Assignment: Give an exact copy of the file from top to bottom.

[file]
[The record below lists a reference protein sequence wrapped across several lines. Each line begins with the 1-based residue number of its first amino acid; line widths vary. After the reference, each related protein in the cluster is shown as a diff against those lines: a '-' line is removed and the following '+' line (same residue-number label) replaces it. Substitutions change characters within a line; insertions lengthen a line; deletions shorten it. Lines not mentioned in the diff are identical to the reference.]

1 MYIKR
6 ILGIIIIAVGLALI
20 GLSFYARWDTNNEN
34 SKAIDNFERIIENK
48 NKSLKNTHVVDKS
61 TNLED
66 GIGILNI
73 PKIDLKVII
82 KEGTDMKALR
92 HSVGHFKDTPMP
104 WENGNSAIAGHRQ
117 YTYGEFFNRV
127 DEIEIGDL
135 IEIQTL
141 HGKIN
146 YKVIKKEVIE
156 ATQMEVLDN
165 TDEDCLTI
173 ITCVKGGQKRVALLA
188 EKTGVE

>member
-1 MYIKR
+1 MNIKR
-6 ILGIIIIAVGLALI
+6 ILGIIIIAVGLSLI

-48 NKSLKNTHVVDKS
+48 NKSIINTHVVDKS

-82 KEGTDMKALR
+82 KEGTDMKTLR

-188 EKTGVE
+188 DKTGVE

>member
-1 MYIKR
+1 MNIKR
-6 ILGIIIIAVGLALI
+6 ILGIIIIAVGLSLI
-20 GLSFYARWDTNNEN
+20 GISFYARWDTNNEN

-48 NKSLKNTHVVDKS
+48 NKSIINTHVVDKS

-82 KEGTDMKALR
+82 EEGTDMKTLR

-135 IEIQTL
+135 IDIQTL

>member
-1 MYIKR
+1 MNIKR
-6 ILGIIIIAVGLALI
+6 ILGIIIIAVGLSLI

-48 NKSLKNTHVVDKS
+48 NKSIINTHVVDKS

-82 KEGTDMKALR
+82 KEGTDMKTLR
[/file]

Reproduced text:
[The record below lists a reference protein sequence wrapped across several lines. Each line begins with the 1-based residue number of its first amino acid; line widths vary. After the reference, each related protein in the cluster is shown as a diff against those lines: a '-' line is removed and the following '+' line (same residue-number label) replaces it. Substitutions change characters within a line; insertions lengthen a line; deletions shorten it. Lines not mentioned in the diff are identical to the reference.]

1 MYIKR
6 ILGIIIIAVGLALI
20 GLSFYARWDTNNEN
34 SKAIDNFERIIENK
48 NKSLKNTHVVDKS
61 TNLED
66 GIGILNI
73 PKIDLKVII
82 KEGTDMKALR
92 HSVGHFKDTPMP
104 WENGNSAIAGHRQ
117 YTYGEFFNRV
127 DEIEIGDL
135 IEIQTL
141 HGKIN
146 YKVIKKEVIE
156 ATQMEVLDN
165 TDEDCLTI
173 ITCVKGGQKRVALLA
188 EKTGVE

>member
-1 MYIKR
+1 MNIKR
-6 ILGIIIIAVGLALI
+6 ILGIIIIAVGLSLI

-48 NKSLKNTHVVDKS
+48 NKSIINTHVVDKS

-82 KEGTDMKALR
+82 KEGTDMKTLR

-188 EKTGVE
+188 DKTGVE

>member
-1 MYIKR
+1 MNIKR
-6 ILGIIIIAVGLALI
+6 ILGIIIIAVGLSLI
-20 GLSFYARWDTNNEN
+20 GISFYARWDTNNEN

-48 NKSLKNTHVVDKS
+48 NKSIINTHVVDKS

-82 KEGTDMKALR
+82 EEGTDMKTLR

-135 IEIQTL
+135 IDIQTL

>member
-1 MYIKR
+1 MNIKR
-6 ILGIIIIAVGLALI
+6 ILGIIIIAVGLSLI

-48 NKSLKNTHVVDKS
+48 NKSIINTHVVDKS

-82 KEGTDMKALR
+82 KEGTDMKTLR